How to Work in Engineering for Global Development

job engineer2“So, you have decided to put your engineering skills to use in the service of global development, but you’re not sure how to get started. We asked some of our happily employed members and other experts and came away with two different kinds of answers. The first is that it’s hard, and the second is that it’s possible.”

Read more at Engineering For Change. Image: Envisioning the American Dream.

Human Alarm Clocks

human alarm clockI’m one of those people for whom it’s hard to get out of bed early, especially when I didn’t sleep enough. Setting an alarm clock makes little sense because I turn it off and go back to sleep. Setting multiple alarm clocks throughout the apartment might work, but it bothers the neighbours and I will still wake up too late. The only foolproof solution for me is a human alarm clock, but unfortunately this is not always available, or reliable.

Enter the professional human alarm clock, or knocker-up. Before the advent of reliable and affordable alarm clocks, British and Irish workers were woken up by a person who made sure they could get to work on time. The knocker-up used a baton to knock on clients’ doors or a long and light stick to reach windows on higher floors. Others used a pea-shooter.

knocker up with pea shooterThe knocker-up would not leave a client’s window until it was sure that the client had been awoken. People would agree verbally, in advance, or simply post a preferred time on doors or windows. There were large numbers of people carrying out the job, especially in larger industrial towns such as Manchester and London.

Generally the job was carried out by elderly men and women but sometimes police constables supplemented their pay by performing the task during early morning patrols. Larger factories and mills often employed their own knocker-ups to ensure labourers made it to work on time. The profession lasted at least until the late 1920s and in some regions until the 1950s. Bringing it back would not only make me reach early morning appointments on time. It would also create new employment, foster social cohesion, and save energy and resources.

Sources: 1 / 2 / 3 / 4. Thanks to Cynthia Hathaway.

How Beneficial is the Sharing Economy?

“Uber is part of a new wave of corporations that make up what’s called the “sharing economy.” The premise is seductive in its simplicity: people have skills, and customers want services. Silicon Valley plays matchmaker, churning out apps that pair workers with work. Now, anyone can rent out an apartment with AirBnB, become a cabbie through Uber, or clean houses using Homejoy. But under the guise of innovation and progress, companies are stripping away worker protections, pushing down wages, and flouting government regulations. At its core, the sharing economy is a scheme to shift risk from companies to workers, discourage labor organizing, and ensure that capitalists can reap huge profits with low fixed costs.”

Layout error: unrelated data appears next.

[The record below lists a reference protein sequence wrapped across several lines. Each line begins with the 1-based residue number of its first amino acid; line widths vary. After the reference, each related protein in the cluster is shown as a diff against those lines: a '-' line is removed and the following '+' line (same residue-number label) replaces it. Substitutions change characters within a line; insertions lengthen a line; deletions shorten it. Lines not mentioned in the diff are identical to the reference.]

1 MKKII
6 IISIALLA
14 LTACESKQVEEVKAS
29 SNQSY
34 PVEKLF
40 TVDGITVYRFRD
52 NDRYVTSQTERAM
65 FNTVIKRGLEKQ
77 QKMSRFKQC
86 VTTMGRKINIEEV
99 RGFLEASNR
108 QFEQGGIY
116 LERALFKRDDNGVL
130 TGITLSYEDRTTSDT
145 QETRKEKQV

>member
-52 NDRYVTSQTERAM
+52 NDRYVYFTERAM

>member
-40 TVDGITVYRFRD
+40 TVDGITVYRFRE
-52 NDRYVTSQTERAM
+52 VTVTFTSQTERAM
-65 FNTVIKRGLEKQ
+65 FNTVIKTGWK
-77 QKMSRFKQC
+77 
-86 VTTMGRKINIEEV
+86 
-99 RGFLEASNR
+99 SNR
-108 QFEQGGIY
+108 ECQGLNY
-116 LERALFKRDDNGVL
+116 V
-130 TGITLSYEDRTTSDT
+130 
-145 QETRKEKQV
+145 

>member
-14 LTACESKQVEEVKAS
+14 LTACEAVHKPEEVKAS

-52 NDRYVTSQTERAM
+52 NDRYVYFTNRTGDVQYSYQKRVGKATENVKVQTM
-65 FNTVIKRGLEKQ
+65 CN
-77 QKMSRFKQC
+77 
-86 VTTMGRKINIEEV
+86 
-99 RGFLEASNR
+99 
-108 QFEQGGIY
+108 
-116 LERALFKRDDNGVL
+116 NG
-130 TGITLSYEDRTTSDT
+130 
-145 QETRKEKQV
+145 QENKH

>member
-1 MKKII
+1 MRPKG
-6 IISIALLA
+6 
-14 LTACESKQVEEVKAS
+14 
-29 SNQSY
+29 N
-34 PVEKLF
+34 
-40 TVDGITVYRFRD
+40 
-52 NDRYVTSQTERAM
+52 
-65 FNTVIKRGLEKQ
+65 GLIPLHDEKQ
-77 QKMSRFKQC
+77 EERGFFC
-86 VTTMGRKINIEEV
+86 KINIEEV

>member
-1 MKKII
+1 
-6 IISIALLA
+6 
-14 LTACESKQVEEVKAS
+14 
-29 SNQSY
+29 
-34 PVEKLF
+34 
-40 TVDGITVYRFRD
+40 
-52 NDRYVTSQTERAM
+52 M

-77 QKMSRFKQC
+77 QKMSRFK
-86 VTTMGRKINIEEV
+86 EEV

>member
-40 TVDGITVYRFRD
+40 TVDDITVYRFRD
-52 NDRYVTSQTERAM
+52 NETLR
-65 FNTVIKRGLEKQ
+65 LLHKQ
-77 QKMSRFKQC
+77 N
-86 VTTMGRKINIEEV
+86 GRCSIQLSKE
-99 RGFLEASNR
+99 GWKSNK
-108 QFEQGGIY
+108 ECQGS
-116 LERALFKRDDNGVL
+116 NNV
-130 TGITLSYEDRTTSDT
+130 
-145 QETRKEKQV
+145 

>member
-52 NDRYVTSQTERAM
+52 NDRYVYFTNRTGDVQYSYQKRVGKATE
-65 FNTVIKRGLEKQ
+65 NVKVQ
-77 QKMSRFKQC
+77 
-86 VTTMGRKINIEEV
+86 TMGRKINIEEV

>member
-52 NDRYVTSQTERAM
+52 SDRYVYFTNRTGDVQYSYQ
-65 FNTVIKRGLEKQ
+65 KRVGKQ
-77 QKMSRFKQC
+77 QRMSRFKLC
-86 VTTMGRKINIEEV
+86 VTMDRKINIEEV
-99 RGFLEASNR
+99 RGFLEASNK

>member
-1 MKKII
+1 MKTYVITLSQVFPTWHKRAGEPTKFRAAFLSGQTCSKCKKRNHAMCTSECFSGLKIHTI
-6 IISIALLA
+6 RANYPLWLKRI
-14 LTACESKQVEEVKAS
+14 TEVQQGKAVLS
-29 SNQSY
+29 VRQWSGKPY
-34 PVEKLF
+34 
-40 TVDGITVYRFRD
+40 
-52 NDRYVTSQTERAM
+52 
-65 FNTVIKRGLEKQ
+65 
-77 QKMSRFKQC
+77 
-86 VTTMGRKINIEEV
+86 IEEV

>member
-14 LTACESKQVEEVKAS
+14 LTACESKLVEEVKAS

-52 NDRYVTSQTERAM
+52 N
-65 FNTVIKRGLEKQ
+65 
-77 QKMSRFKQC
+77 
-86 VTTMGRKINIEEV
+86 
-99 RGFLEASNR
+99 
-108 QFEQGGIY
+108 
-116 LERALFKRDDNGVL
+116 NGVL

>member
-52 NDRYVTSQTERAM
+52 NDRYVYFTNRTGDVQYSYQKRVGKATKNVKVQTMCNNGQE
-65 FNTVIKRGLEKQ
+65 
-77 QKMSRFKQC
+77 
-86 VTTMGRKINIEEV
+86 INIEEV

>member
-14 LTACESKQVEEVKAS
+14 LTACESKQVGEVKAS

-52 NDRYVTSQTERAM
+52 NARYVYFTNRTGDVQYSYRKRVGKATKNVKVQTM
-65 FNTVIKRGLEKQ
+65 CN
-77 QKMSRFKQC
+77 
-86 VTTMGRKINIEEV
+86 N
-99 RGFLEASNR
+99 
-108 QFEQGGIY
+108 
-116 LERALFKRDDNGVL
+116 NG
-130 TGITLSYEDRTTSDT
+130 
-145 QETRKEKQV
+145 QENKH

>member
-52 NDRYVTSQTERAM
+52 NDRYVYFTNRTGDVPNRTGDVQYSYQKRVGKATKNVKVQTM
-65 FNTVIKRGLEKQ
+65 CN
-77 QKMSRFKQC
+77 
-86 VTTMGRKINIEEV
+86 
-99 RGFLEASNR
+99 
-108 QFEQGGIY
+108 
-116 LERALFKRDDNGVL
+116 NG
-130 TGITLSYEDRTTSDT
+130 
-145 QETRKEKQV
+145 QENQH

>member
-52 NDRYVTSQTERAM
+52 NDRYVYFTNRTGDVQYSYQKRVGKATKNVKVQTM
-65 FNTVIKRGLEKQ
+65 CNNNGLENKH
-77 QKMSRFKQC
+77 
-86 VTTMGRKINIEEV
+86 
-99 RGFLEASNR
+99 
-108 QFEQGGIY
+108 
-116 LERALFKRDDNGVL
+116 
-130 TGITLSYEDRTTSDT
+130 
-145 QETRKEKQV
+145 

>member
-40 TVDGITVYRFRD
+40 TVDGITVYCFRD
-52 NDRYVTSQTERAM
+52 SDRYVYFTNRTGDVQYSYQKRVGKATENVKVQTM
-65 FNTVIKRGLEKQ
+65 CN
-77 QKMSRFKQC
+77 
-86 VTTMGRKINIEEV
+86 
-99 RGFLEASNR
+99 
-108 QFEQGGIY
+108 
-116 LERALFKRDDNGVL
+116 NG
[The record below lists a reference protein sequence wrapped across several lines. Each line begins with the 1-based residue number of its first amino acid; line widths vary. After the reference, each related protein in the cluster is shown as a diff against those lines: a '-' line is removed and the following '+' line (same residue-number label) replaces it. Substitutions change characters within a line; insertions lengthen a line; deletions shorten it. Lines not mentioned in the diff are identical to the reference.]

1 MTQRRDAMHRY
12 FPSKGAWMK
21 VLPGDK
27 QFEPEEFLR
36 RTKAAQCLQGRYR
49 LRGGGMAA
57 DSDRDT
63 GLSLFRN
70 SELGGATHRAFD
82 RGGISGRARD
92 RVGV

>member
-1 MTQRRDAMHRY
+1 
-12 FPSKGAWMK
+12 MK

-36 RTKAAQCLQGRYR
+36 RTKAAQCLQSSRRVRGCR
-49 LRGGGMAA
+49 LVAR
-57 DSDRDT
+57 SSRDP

Read more: Against Sharing. Thanks to Sarah.

Medieval Fairs and Market Towns

medieval fairs and market towns

After quitting Soberton Down, we came up a hill leading to Hambledon, and turned off to our left to bring us down to Mr. Goldsmith’s at West End, where we now are, at about a mile from the village of Hambledon.

A village it now is; but it was formerly a considerable market-town, and it had three fairs in the year. Wens [large overcrowded cities] have devoured market-towns and villages; and shops have devoured markets and fairs; and this, too, to the infinite injury of the most numerous classes of the people.

Shop-keeping, merely as shop-keeping, is injurious to any community. What are the shop and the shop-keeper for? To receive and distribute the produce of the land. There are other articles, certainly; but the main part is the produce of the land. The shop must be paid for; the shop-keeper must be kept.

When fairs were frequent, shops were not needed. A manufacturer of shoes, of stockings, of hats; of almost anything that man wants, could manufacture at home in an obscure hamlet, with cheap house-rent, good air, and plenty of room. He need pay no heavy rent for shop; and no disadvantages from confined situation; and then, by attending three or four or five or six fairs in a year, he sold the work of his hands, unloaded with a heavy expense attending the keeping of a shop.

Quoted from: “Rural Rides“, William Cobbett, 1830.

Tax Resources, Not Labour

“In our society, high taxes on labor drive businesses to minimize the number of employees. Resources remain untaxed, so we use them unconstrained. This system causes both unemployment and scarcity of resources.” Read. Via Femke Groothuis.

Workers of the World Relax !

We work too hard. Thanks to Leah Temper.